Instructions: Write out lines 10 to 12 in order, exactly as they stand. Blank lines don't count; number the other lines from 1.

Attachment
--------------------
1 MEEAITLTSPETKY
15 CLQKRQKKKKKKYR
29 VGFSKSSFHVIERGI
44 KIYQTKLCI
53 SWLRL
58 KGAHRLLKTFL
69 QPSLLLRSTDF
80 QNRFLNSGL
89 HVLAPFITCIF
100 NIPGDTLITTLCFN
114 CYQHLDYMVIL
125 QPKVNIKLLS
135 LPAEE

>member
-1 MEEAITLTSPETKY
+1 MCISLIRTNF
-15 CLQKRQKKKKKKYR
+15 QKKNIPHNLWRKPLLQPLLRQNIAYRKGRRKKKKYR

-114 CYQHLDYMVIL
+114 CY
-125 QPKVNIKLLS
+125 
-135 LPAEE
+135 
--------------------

100 NIPGDTLITTLCFN
114 CYQHLDYMVIL
125 QPKVNIKLLS